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Send on the Pyper - ANDREW PYPER

Written by LJ Hurst

You're the fourth Canadian thriller writer to hit Britain this year, along with James Nichol (Midnight Cab), Robert McGill (The Mysteries), and Ann-Marie MacDonald (The Way The Crow Flies). Are Canadians writing more thrillers, or have British publishers been slack in discovering them before?

It's a tricky question to answer if for no other reason that the category of "thriller" is tricky to define. I suspect that some of the Canadian authors you mention above wouldn't principally define their book as a thriller, or at least not in the most strictly defined sense of the term. Speaking for myself, I hope that The Wildfire Season is driven by suspense, by its pacing and plot, but that it also defies (or at least resists) the fixed expectations that decided genre fiction demands.
   Having said this, I don't see any new boom in Canadians writing stories with more suspense or plot. Those that do remain exceptions to the rule - whatever that rule is.

Have you been influenced by any other modern Canadian authors?

I have always loved the short stories of Alice Munro, and she writes of a place (southwestern Ontario) where I grew up. In a way, I think her stories helped shape my own rather gothic view of the Canadian landscape. I also deeply admire Margaret Atwood's experiments and borrowings and cross-breedings with "genre" models, including the murder mystery (Alias Grace) and sci-fi (The Handmaid's Tale, The Blind Assassin).

Do you keep an eye on the work of your contemporaries, who are perhaps also rivals? Are there any more that British publishers should be aware of?

I certainly try to keep up with what's going on in the writing of those of my generation. It's important to know where we're going collectively.
   As for British publishers being made aware of other Canadian writers, I think that outward-looking and keen U.K. editors have been watching the scene here for some time, so they likely don't need my help!

When Lost Girls, your first novel, was published reviewers had to refer to mainstream authors from Canada such as Robertson Davies, Margaret Atwood, Alice Munro and Carol Shields. Do you consider yourself comparable or would you prefer to be considered in a genre of your own?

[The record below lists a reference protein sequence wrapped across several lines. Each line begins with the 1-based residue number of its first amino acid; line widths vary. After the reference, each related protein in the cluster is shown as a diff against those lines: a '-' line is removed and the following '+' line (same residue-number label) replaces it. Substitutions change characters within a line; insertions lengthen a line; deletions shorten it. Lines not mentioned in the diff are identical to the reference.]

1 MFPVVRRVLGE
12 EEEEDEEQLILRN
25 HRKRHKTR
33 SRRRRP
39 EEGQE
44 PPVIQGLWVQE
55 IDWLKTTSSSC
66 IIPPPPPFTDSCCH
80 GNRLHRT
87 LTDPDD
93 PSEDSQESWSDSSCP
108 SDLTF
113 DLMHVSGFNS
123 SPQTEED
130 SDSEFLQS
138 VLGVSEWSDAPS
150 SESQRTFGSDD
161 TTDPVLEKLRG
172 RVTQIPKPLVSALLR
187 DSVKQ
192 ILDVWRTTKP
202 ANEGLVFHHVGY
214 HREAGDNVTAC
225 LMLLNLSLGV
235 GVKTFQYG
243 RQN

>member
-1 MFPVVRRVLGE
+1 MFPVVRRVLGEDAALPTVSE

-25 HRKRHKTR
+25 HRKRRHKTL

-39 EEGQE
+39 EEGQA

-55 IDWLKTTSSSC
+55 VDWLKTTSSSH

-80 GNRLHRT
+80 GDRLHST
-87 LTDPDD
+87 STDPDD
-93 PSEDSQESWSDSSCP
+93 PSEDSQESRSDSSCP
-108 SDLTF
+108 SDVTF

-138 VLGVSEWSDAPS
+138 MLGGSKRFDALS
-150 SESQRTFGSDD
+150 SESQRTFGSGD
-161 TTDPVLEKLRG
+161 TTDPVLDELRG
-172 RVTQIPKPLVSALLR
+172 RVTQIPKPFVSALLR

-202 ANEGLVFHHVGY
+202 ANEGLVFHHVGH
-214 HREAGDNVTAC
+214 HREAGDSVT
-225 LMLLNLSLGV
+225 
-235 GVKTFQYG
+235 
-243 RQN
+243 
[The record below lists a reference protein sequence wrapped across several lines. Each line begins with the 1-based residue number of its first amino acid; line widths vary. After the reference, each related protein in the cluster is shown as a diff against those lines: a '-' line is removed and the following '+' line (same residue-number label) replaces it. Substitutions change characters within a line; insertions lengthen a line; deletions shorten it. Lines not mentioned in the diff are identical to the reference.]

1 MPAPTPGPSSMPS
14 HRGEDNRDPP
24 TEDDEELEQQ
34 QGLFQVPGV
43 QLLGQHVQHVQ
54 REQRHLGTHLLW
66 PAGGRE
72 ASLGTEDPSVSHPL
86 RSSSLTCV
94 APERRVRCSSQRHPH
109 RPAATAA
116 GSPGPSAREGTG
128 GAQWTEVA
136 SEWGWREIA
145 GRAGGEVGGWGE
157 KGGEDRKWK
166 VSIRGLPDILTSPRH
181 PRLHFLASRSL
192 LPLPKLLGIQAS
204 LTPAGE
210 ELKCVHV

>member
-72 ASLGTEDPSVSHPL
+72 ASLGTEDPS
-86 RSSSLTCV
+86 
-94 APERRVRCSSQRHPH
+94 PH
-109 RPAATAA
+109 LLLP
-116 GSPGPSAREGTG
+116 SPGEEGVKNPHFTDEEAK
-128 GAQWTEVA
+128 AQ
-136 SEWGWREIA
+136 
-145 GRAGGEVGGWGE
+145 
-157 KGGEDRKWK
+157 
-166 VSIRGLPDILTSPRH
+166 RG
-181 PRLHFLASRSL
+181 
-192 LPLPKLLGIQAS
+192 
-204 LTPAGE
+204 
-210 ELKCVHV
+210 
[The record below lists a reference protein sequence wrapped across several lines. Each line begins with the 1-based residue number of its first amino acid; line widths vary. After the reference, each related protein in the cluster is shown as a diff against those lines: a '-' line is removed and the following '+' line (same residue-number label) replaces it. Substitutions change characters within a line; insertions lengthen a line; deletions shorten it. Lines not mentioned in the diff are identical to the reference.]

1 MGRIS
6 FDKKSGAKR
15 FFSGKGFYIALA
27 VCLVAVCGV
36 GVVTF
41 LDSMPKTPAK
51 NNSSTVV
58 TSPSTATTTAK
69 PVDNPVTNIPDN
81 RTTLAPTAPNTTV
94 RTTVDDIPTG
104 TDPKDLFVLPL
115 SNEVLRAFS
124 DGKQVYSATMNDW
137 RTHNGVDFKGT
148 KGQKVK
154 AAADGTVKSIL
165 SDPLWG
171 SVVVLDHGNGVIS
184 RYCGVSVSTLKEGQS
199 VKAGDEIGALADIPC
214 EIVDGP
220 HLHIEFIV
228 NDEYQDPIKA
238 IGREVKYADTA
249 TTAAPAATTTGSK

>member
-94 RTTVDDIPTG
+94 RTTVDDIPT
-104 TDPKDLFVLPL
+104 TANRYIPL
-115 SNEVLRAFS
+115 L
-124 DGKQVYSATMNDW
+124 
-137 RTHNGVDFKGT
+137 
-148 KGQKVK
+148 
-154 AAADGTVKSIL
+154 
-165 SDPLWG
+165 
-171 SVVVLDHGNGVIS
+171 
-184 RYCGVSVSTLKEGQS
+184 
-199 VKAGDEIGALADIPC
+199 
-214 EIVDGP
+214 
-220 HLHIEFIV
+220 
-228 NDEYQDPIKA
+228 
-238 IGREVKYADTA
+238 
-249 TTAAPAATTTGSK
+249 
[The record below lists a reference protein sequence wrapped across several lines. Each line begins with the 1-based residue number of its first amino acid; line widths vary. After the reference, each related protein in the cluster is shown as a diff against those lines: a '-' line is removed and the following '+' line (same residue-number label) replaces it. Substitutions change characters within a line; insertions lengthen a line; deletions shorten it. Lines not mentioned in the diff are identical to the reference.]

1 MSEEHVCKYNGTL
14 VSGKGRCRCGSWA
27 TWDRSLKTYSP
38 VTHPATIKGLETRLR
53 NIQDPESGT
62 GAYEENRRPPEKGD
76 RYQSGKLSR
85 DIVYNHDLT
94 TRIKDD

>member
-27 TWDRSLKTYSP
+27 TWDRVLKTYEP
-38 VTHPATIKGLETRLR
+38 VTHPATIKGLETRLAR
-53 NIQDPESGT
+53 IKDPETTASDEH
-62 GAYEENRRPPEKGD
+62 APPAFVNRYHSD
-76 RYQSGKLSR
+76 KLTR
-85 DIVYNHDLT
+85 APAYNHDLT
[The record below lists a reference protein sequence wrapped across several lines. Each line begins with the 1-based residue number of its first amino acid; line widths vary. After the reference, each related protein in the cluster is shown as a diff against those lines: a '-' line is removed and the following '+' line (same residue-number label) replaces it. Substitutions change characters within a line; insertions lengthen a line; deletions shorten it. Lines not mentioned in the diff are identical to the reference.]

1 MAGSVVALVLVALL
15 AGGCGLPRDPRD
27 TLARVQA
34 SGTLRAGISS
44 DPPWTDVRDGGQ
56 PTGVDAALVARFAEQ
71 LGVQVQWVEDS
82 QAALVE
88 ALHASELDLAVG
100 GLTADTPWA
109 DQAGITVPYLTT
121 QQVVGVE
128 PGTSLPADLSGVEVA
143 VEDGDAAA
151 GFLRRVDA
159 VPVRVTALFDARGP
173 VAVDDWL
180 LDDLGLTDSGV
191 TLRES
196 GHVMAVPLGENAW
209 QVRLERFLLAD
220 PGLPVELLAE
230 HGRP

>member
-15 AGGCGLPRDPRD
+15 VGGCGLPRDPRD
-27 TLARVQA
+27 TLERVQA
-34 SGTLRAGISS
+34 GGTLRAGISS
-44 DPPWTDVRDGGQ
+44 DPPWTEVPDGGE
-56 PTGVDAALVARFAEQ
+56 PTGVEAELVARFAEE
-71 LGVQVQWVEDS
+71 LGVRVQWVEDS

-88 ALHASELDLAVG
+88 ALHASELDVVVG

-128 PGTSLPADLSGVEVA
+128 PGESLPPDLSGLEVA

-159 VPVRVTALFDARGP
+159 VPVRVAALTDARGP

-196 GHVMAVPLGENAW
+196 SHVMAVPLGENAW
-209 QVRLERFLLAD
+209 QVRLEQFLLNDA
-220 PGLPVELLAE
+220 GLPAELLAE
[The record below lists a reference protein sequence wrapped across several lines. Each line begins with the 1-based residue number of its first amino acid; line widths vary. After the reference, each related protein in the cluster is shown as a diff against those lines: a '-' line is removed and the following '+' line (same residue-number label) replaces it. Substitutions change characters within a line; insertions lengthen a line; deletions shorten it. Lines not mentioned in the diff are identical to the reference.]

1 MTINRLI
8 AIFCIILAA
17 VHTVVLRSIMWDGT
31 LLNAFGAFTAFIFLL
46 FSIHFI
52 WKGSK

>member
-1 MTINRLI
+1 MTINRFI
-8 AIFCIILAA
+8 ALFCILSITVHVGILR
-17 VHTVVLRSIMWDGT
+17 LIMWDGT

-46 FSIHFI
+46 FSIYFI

I see myself as a Canadian author working in a tradition of Canadian Writing - necessarily so, as I was born here, live here, have a maple leaf on my passport. But my relationship to a "Canadian tradition" is perhaps more complicated than the simple question of citizenship. There's no doubt that I share some of the general preoccupations associated with Canadian literature - the individual's relationship to the environment, search for identity in a "new" country, urban v. rural tensions - but beyond this, I don't really think much about the "Canadianness" of my work. It's there, I know, but it's something I don't ponder, as my primary concern is story. Theme, politics, nationhood, philosophy - all the finer points proceed from story.

Reviewers have mentioned James Dickey's Deliverance, and you've been quoted as saying Dickey's novel is more important to you than the film. There is no point is repeating Dickey, so how have you brought the idea of people alone in the backwoods into the twentieth-first century?

You're right, there's no point in repeating Dickey, just as there's no point in repeating anyone. But any text is unavoidably a response to another text, and in The Trade Mission and (to a much lesser extent) The Wildfire Season, the question of modern man seeking authenticity or identity or "challenge" through rediscovering a real (or imagined) wilderness is one shared with Deliverance. This was a fundamental concern of Conrad's, of course, and Melville, and Cormac McCarthy more recently, among others.
   As for updating this question to address a contemporary sensibility, the characters in The Trade Mission viewed the Amazon jungle as a particularly convincing video game, a form of virtualized realty. Not because they didn't take it seriously, but because they belong to the first generation to exclusively experience their "real lives" as a reflection, a pop cultural borrowing. It's why so many people of a certain age, immediately after the horrifying events of 9/11, said things like "Wow, that was so real, it was like a movie."

In The Wildfire Season, this is less of a concern. In this book, I was more interested in the idea of wilderness, of fire, as being a context for revelations of character. The physical context the characters find themselves peels away the defences that most of us take for granted: our chatter, our denials, the little lies we tell ourselves to fake our way through the day to day. In very different ways, each character in The Wildfire Season is exposed through the fire, not through the speaking of words (which always has an element of rhetorical shaping to it) but through action.